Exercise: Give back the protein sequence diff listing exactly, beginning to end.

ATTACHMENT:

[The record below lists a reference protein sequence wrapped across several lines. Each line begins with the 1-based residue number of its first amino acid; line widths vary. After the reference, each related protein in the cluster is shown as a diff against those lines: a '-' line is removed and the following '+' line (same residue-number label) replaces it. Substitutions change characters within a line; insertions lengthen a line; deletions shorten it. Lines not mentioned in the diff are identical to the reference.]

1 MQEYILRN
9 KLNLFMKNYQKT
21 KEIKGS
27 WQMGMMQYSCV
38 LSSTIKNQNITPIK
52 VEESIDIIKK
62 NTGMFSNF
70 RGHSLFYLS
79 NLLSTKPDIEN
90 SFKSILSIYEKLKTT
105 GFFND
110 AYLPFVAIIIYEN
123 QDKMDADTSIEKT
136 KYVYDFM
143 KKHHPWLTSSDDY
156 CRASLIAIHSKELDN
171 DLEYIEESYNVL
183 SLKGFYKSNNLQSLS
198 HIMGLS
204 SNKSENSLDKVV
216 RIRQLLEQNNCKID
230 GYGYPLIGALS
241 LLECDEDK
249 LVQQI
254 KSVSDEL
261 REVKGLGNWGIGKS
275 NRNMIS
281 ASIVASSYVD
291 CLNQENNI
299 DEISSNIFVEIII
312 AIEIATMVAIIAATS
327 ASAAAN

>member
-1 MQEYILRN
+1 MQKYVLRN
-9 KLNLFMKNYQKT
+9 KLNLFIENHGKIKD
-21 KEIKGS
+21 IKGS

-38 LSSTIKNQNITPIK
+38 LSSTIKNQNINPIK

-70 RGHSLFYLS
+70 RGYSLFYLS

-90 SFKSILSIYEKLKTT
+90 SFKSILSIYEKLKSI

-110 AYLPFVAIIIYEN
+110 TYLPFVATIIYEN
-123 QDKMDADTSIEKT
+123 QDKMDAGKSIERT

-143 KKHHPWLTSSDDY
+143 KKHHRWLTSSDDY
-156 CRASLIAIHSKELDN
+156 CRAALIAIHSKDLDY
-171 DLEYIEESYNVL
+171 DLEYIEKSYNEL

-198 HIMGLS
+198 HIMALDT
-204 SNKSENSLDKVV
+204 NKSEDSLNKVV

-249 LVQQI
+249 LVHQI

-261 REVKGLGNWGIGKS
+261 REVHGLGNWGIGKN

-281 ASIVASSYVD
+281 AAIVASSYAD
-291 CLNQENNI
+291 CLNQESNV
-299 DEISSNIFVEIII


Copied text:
[The record below lists a reference protein sequence wrapped across several lines. Each line begins with the 1-based residue number of its first amino acid; line widths vary. After the reference, each related protein in the cluster is shown as a diff against those lines: a '-' line is removed and the following '+' line (same residue-number label) replaces it. Substitutions change characters within a line; insertions lengthen a line; deletions shorten it. Lines not mentioned in the diff are identical to the reference.]

1 MQEYILRN
9 KLNLFMKNYQKT
21 KEIKGS
27 WQMGMMQYSCV
38 LSSTIKNQNITPIK
52 VEESIDIIKK
62 NTGMFSNF
70 RGHSLFYLS
79 NLLSTKPDIEN
90 SFKSILSIYEKLKTT
105 GFFND
110 AYLPFVAIIIYEN
123 QDKMDADTSIEKT
136 KYVYDFM
143 KKHHPWLTSSDDY
156 CRASLIAIHSKELDN
171 DLEYIEESYNVL
183 SLKGFYKSNNLQSLS
198 HIMGLS
204 SNKSENSLDKVV
216 RIRQLLEQNNCKID
230 GYGYPLIGALS
241 LLECDEDK
249 LVQQI
254 KSVSDEL
261 REVKGLGNWGIGKS
275 NRNMIS
281 ASIVASSYVD
291 CLNQENNI
299 DEISSNIFVEIII
312 AIEIATMVAIIAATS
327 ASAAAN

>member
-1 MQEYILRN
+1 MQKYVLRN
-9 KLNLFMKNYQKT
+9 KLNLFIENHGKIKD
-21 KEIKGS
+21 IKGS

-38 LSSTIKNQNITPIK
+38 LSSTIKNQNINPIK

-70 RGHSLFYLS
+70 RGYSLFYLS

-90 SFKSILSIYEKLKTT
+90 SFKSILSIYEKLKSI

-110 AYLPFVAIIIYEN
+110 TYLPFVATIIYEN
-123 QDKMDADTSIEKT
+123 QDKMDAGKSIERT

-143 KKHHPWLTSSDDY
+143 KKHHRWLTSSDDY
-156 CRASLIAIHSKELDN
+156 CRAALIAIHSKDLDY
-171 DLEYIEESYNVL
+171 DLEYIEKSYNEL

-198 HIMGLS
+198 HIMALDT
-204 SNKSENSLDKVV
+204 NKSEDSLNKVV

-249 LVQQI
+249 LVHQI

-261 REVKGLGNWGIGKS
+261 REVHGLGNWGIGKN

-281 ASIVASSYVD
+281 AAIVASSYAD
-291 CLNQENNI
+291 CLNQESNV
-299 DEISSNIFVEIII